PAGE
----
We talked a bit about what it takes to choose blog software, mostly because someone asked me to make a recommendation without any knowledge of her needs. I joked that it wasn’t that easy. I refrained from making any concrete suggestions. I’m only really knowledgeable about three platforms and have a familiarity with other blogs’ features. I refered her to the long list of considerations I wrote about choosing blog software and the links to lists of blog providers on that page.

One excellent question that is not easy to answer is what the benefits of blogging versus having a Web site are. I began by saying it has a lot to do with what you’re doing with the Web site or blog. Since the biggest difference between the two is the software enabling easy posting without any particular knowledge of HTML or direct access to a server, another piece of why someone might choose a blog over a Web site is technical knowledge. Some librarians might be blogging, too, because of political issues with their server administrators. In some organizations, the librarians might have to battle with the admins to get anything done. With a blog, they may be able to circumvent the problem.

While I was showing people Feedster, a search engine specializing in feeds, we noticed that Librarian.net was Feed of the Day. I plugged Jessamyn West’s site and mentioned I would blog that later. I also used her as an example of networking through blogging because I’m not sure I would have ever met her were I not blogging. Near the end of the presentation, someone asked the right question, so I took the opportunity to make that blog post to illustrate how to post on a blog.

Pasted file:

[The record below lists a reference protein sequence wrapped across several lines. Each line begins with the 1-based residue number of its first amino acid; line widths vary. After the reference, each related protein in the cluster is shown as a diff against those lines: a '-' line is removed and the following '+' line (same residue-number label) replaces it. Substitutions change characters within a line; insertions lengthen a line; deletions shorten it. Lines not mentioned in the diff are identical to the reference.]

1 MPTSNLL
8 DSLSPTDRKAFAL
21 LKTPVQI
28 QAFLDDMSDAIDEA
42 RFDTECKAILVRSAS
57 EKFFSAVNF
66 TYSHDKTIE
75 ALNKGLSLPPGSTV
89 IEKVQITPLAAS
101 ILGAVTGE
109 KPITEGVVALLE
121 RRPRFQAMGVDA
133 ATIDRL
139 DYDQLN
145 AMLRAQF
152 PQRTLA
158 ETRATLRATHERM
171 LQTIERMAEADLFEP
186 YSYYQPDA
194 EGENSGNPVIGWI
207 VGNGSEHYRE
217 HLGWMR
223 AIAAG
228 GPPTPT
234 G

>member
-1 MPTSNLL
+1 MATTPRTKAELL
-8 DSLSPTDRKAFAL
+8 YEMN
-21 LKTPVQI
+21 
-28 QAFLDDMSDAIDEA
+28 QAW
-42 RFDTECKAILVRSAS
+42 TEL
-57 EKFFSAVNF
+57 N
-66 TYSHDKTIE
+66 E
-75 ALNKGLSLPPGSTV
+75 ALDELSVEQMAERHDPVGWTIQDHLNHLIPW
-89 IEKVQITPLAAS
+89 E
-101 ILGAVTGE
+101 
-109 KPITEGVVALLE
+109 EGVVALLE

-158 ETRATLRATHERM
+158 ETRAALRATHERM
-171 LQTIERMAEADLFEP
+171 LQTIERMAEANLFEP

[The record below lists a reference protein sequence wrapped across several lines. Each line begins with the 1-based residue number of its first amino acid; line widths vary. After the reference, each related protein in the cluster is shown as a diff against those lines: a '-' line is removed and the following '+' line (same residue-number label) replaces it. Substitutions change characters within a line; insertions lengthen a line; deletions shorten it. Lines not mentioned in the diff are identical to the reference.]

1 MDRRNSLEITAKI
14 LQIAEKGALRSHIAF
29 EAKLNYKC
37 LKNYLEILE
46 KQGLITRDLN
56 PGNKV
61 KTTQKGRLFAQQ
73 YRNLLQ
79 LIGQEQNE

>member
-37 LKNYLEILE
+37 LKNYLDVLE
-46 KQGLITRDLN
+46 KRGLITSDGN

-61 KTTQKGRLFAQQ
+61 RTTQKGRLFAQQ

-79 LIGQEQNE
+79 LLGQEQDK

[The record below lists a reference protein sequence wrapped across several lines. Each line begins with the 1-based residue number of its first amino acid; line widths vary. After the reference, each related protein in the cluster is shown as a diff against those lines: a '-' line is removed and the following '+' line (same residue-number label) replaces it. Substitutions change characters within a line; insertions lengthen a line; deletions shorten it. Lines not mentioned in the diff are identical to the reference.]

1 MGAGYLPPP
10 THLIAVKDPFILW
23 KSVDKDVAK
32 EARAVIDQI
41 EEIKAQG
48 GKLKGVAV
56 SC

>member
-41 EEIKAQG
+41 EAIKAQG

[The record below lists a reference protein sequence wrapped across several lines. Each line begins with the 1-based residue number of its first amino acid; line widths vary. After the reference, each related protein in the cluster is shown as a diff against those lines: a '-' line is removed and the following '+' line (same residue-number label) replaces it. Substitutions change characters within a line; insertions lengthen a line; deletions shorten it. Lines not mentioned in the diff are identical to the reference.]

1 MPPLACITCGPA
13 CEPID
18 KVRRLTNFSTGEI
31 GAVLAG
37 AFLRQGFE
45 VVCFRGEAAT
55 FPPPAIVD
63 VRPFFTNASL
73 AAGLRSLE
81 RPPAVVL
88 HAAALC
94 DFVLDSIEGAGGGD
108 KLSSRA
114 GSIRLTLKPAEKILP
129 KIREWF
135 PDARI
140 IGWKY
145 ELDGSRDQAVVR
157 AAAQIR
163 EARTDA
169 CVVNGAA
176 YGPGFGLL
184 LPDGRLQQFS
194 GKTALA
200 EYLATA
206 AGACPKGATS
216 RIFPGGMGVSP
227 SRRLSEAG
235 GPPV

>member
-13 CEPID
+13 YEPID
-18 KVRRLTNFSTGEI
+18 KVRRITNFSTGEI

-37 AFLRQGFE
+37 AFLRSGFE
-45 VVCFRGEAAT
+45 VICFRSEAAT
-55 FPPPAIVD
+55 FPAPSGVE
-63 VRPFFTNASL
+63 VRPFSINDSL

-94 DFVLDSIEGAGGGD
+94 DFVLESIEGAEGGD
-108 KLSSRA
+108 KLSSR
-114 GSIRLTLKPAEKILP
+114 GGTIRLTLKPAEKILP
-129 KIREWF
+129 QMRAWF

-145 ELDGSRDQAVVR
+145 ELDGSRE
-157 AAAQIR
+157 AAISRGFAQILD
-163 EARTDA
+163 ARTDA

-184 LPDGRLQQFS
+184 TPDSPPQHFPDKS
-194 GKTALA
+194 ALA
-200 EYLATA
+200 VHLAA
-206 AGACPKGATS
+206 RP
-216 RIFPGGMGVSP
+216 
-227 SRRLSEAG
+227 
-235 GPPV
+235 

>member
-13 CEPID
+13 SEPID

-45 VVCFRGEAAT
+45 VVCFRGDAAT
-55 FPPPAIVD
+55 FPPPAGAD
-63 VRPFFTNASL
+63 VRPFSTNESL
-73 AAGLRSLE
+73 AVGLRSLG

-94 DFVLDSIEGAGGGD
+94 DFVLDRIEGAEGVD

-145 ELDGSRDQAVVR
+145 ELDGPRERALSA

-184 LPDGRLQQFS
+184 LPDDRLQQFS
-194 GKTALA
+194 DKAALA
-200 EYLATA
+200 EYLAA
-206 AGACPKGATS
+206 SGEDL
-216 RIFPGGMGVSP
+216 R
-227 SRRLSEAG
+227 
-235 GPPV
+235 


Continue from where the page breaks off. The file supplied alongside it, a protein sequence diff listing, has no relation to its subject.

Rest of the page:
As if that wasn’t coincidence enough, before the talk, I was trying to add some links to blogs related to the Wisconsin library community and the School of Library and Information Studies, my host. When I technoratied the scratchpad, we found a link from a SLIS alumna whose blog I failed to find earlier. (She blogs somewhat anonymously and no one remembered the name of her blog, which complicated my efforts to find it.)

Someone also asked me to explain why I have so many blogs. It reminded me of many recent conversations I’ve had with people about my out-of-control habit. I wouldn’t want to combine the four group blogs to which I contribute with this blog. Because I use this as a professional development resource and I hope some of my colleagues will, I refrain from adding things to it that aren’t related to the mission of this blog. One of my readers recently told me one thing she likes about my blog is that I don’t put a lot of personal, off-topic posts in this space. I don’t think she’s alone.

The presentation was most definitely not bringing coal to Newcastle, although I did place a pile of coal in front of my laptop and gave a chunk to the program planner and offered it to others.

I had a great time giving the presentation. The audience was very attentive and people had well-reasoned and insightful questions. I could tell some people have been thinking about blogging for quite a while. Perhaps some of them will be inspired to start one.

After I spoke, I spent some time with Ryan along Lake Mendota talking informally about blogging. Discussing some of the concerns many bloggers have about what to post was a nice follow-up to my talk. We also talked about posting photos of people on our blogs and whether and how we choose to name people. He sort of blogs anonymously and isn’t exactly sure how anonymous he wants to be at this point in time, but he did say it’s okay for me to attach his name to his blog.

I want to thank the six women who let me sleep on their couch this week, Louise Robbins for letting her class out early so her students could come to the talk, Amy Disch for asking me to come out to speak about blogging and for her hospitality while I was out there, Ed Cortez for allowing me to explain to his class what a nontraditional librarian like me does, and all the students and professionals who hung out with me and asked really good questions. I also appreciate Ron Larson and Amy letting me job shadow them at the Wisconsin State Journal/Capital Times library for a little while Tuesday afternoon. I’m already pondering when I can return to Madison so I can eat frozen custard, hang out by the lake, go to the zoo, walk down Lakeshore Path, and do about a hundred things I hoped to do but didn’t in less than 72 hours there.